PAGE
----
The moment we ask this question, small holes start to appear in our beliefs that once were looking solid, and it is through these holes that we can examine, scrutinize and evaluate our beliefs.
But she doesn’t stop there, Duke arms the reader with several tools to improve our decision-making process.
One of these tools is the 10-10-10 method.
It’s as simple as asking the following questions:
“What are the consequences of my decision 10 minutes from now? 10 months from now? 10 years from now?”
The 10-10-10 method can also be used in the past tense to help us reflect on our past decisions:
How would I’ve felt if I made this decision 10 minutes ago? 10 months ago? 10 years ago?
These two simple, and incredibly effective questions help us to do a mental time travel, put things in perspective and motivate us.
Duke also shares the idea of creating a “Ulysses Contract” to help us make better decisions. The term Ulysses Contracts comes from the legendary Greek hero Ulysses, who, according to the Odyssey, tied himself to the mast of his ship to resist the songs of the sirens.
By setting up barriers to temptations, we can steer clear of making poor choices and make it easier and more probable to follow through with good decisions.
Want to focus? Put your phone in another room.
Want to eat healthier? Stock up on healthy snacks.
Want to save more? Automate your savings or investing.
Want to spend less? Leave your credit cards at home.
Making these changes can lower the barrier to good decisions and raises it for bad ones.
The other two powerful tools Duke mentions are Backcasting and Premortem.
Backcasting starts by imagining a future where everything went great - you hit your weight loss goal, bought your dream home, or climbed the big mountain. Then, you work backward and figure out how you got there - what decisions, actions, and events helped you achieve success.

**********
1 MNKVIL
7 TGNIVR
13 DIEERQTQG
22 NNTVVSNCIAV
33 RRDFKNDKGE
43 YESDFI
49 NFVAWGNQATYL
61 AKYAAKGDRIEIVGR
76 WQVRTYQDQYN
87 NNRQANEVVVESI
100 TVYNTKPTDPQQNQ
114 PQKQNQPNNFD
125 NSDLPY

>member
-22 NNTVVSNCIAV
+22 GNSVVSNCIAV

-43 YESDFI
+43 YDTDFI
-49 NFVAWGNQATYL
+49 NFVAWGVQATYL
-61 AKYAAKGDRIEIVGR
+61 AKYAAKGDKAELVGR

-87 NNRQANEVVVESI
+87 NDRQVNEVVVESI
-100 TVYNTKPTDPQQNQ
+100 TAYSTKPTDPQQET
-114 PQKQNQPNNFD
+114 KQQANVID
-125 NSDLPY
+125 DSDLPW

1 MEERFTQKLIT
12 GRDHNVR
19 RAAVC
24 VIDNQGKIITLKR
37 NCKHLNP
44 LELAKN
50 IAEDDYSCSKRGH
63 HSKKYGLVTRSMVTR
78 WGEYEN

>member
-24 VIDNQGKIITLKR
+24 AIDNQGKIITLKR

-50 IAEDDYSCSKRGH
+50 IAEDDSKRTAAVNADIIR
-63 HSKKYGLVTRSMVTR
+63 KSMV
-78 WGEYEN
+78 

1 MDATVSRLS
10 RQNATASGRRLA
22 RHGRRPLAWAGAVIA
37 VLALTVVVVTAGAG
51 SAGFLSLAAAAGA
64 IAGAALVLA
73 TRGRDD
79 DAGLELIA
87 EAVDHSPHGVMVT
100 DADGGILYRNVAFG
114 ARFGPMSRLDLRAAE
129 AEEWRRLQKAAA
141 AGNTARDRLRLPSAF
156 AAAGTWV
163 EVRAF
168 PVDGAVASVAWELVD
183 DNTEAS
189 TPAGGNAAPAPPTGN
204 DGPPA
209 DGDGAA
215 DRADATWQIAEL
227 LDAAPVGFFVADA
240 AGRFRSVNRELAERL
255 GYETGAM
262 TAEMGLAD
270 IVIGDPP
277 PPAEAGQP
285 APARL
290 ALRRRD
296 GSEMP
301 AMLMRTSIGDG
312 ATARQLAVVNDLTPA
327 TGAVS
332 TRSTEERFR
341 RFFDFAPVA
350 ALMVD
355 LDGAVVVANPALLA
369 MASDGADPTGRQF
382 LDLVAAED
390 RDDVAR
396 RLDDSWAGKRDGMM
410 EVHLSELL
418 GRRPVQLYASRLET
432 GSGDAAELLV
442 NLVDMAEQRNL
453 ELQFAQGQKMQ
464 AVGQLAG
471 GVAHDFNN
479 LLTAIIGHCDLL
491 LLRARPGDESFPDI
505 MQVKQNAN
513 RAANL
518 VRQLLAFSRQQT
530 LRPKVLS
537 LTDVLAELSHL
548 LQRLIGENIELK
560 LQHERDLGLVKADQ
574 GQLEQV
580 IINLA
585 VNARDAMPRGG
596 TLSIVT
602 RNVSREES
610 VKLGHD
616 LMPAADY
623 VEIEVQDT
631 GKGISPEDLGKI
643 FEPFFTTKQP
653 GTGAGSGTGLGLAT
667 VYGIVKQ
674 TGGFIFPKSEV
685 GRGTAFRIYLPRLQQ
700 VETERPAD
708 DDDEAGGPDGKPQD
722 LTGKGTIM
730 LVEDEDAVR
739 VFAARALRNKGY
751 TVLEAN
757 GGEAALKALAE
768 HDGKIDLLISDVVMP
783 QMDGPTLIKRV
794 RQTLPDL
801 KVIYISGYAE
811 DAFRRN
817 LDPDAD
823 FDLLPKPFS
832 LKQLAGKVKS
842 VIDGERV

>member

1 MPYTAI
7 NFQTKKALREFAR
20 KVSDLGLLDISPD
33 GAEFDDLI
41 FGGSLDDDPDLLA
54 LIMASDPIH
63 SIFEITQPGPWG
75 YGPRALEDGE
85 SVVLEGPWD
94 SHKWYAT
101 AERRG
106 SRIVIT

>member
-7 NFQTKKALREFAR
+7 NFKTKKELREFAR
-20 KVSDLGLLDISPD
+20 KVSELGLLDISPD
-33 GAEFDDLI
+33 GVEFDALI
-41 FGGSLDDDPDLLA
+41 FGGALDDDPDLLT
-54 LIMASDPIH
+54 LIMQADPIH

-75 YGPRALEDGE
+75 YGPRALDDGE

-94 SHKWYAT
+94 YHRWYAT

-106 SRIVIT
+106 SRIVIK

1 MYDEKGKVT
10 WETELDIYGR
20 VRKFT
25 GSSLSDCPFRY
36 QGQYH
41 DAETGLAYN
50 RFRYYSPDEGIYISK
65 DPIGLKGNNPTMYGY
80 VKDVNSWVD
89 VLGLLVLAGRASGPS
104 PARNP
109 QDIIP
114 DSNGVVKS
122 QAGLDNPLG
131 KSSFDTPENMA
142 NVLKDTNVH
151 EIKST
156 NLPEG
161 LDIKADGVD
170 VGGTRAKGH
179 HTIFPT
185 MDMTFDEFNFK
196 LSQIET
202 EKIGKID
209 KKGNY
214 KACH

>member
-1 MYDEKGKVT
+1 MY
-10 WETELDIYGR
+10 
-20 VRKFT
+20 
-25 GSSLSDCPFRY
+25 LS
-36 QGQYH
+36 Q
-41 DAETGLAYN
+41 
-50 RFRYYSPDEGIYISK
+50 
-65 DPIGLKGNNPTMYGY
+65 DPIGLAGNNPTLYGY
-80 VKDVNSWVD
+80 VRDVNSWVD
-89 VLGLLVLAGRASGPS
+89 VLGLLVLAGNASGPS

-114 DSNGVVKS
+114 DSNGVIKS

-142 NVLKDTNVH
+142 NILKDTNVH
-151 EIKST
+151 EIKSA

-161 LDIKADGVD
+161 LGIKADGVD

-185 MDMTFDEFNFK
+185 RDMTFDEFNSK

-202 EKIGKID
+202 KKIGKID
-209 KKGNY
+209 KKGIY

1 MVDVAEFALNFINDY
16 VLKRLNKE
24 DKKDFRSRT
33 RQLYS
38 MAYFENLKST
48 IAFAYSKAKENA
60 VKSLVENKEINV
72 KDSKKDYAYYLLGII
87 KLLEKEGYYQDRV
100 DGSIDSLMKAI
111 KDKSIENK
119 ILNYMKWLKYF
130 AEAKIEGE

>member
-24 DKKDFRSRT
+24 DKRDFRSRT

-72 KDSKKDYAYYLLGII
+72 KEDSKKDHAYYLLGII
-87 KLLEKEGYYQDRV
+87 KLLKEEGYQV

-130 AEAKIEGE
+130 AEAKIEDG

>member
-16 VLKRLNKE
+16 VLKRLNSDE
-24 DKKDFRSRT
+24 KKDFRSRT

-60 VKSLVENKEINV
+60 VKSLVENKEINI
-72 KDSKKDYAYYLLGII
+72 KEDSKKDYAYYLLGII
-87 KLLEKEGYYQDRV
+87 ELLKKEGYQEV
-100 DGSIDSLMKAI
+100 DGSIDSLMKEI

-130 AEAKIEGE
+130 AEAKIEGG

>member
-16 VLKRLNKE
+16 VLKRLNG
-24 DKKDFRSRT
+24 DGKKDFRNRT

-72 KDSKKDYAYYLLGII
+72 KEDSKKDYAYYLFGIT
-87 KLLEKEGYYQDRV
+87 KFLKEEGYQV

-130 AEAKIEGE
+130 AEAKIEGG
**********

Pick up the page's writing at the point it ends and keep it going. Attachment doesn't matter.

Premortem, on the other hand, starts from a negative future. Imagine you didn’t reach your goal, didn’t lose the weight, or missed out on buying the house. What went wrong? Maybe you didn’t track your calories, didn’t save enough, or didn’t consider inflation. The idea is to think about what you can do now to either mitigate these risks or avoid these roadblocks.
Both Premortem and Backtesting, albeit being on the opposite sides, help us make the invisible visible, the vague clear, and the implicit explicit.
They give us the advantage of identifying low-probability events that must happen or not happen for us to reach the goal and helps us create strategies to increase the chances of that happening.
The book covers more than what I wrote here, but I’d leave that to the reader to get their hands on the book and experience it themselves.
Should you read it?
Yes if you:
- Want to make better decisions and looking for a fun, yet actionable resource
- Have little to no exposure to decision-making literature (Thinking in bets is an amazing first read on the subject)
If any one the above applies to you, then give this book a shot.
You’ll be amazed by the insights and the transformation it brings.
Hope you enjoy it as much as I did.
10 out of 10 - Will read it again.